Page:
Samsung's Mini S4 Is Unjustly Lambasted
Phillip is a member of The Motley Fool Blog Network -- entries represent the personal opinion of the blogger and are not formally edited.
Samsung (NASDAQOTH: SSNLF) is trying to recover from a June 7 thrashing when the company lost $12 billion in market value due to brokerage downgrades.
The slowing sales of the firm's Galaxy S4 smartphone fueled pessimism and a 6% one-day slide. Ironically, just two days earlier, Samsung won a patent battle over Apple's (NASDAQ: AAPL) use of the South Korean firm's 3G technology. That led to a ban of the import of Apple products that use 3G wireless technology, including several Apple gadgets capable of concurrently transmitting multiple services.
Samsung's fuzzy critical reception
Logically, that would indicate a surge in sales of Samsung products in the United States, but it didn't stop the downgrades and stock plunge on June 7. The thumbs down came after the release of two stripped versions of the Galaxy S4 smartphone. The mini phone targets a mid-tier market, which would help cater to those who can't afford the full versions, including many consumers in developing countries -- a market the smartphone giants are exploring.
That's why it's better to take a look at a company's financial stability, market trends and company news. Samsung has the highest return on equity in the audio and video equipment industry, but it isn't receiving a lot of high fives. Investors don't expect the company to grow by much, as its PE ratio is 8.2 compared to the industry average of 28. But, that represents a major buying opportunity. If you don't want to take my word for it, let's read what those analysts are saying.
What the analysts are saying
Many analysts have said the increased production means Samsung is trading profits for a higher volume of sales. Also, sales of the company's higher-end S4 have slowed since it's release in April.
Kim Young-chan, analyst at Shinhan Investment Corp., told the Globe and Mail that sales of the higher-end S4 are not meeting expectations. But, the "low- to mid-end handsets" are selling around the world -- apparently not fast enough to discount downgrading. Worldwide distribution would be an indication that Samsung may have found a way to produce a cheaper smartphone that could spread like wildfire through developing nations. If that is the case, then I wouldn't take the downgrades too much to heart, and I would look for a swift rebound in the stock's price. And, if the Mini S4 does catch on internationally, huge profits could be made.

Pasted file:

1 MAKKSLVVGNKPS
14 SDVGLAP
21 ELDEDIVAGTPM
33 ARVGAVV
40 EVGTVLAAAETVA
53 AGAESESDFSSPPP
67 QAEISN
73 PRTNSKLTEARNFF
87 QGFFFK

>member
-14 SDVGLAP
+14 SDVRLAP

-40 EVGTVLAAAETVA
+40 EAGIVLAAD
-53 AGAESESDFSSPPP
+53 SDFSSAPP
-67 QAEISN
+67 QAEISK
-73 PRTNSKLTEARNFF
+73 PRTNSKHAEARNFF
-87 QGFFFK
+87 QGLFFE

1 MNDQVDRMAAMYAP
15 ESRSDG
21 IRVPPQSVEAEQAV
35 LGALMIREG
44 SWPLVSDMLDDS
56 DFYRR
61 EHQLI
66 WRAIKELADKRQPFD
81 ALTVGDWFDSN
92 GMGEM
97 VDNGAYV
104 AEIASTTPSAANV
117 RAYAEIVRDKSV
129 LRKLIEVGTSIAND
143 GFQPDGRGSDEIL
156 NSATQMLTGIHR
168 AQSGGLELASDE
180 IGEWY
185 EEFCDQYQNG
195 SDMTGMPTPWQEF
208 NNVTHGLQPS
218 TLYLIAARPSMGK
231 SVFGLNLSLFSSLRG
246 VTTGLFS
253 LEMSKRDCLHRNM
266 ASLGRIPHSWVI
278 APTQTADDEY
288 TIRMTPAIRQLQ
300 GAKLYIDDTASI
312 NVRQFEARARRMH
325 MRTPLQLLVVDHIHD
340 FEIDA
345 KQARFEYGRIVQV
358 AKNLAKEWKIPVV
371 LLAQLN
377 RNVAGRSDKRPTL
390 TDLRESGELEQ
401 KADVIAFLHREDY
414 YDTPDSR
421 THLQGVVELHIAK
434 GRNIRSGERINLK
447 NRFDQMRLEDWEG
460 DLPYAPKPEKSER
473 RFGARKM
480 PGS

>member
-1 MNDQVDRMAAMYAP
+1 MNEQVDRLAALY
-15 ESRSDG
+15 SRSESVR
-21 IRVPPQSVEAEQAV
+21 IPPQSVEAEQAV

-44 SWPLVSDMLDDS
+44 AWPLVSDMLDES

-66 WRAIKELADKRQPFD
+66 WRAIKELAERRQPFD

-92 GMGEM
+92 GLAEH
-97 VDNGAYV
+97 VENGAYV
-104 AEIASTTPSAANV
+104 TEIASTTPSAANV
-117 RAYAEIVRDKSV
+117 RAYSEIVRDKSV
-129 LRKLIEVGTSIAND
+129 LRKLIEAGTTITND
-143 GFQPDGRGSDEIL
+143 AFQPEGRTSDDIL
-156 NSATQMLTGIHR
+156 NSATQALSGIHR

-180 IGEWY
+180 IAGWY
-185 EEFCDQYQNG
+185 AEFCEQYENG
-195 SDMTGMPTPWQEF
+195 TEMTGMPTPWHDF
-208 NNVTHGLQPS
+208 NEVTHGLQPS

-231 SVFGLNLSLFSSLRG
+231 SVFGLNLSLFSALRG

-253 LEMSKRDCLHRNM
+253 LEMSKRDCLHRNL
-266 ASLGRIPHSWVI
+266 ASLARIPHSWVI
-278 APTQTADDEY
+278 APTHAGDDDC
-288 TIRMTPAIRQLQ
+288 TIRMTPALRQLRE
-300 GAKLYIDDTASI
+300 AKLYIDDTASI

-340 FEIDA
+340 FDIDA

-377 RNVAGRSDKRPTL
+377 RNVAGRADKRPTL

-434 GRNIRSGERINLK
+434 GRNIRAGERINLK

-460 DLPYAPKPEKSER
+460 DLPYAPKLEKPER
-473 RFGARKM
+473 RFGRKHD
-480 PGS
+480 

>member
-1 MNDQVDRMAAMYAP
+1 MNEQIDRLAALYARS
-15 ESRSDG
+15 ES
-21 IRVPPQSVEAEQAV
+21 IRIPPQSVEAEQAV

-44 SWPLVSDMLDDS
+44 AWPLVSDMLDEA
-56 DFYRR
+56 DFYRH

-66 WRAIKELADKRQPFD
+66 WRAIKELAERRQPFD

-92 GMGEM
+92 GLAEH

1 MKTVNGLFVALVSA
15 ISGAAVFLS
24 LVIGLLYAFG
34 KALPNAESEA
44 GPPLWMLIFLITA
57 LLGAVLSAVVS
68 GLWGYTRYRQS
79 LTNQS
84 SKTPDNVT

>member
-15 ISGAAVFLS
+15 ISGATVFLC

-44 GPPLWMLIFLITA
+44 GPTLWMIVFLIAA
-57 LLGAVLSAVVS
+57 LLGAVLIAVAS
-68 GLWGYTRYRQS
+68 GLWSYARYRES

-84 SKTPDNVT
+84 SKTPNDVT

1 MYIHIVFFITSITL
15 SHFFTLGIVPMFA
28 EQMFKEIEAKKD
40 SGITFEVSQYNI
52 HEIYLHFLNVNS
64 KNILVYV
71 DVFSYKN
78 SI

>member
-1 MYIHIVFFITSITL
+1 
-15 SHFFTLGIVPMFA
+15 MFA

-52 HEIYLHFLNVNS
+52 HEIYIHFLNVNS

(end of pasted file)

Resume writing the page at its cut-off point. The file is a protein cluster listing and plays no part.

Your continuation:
Global demand for an affordable smartphone
Globalization has played a major role in creating more disposable income in various nations as the middle class continues to grow. The smartphone company able to dominate this new market could be the first to reach the trillion-dollar-value mark, which might not be as far off as we may think. Apple is also making an attempt at profiting from the developing world by crafting an iPhone that is cheaper to manufacture and can be sold at a reduced price. In fact, Samsung's Mini S4 release put the pressure on Apple to come out with an affordable smartphone. But, all the parts have to be in place for the bargain iPhone to generate a profit.
Apple announced on June 13 its planned entry into the affordable smartphone market. The announcement came not long after Sprint reported it would sell a phone for $99, which is around the price-point that the developing world could afford. Apple didn't announce the price it would charge for the cheaper version of the iPhone, but with the marketing finesse that the company has shown over the years, it may be the best company to position itself to profit in the emerging market.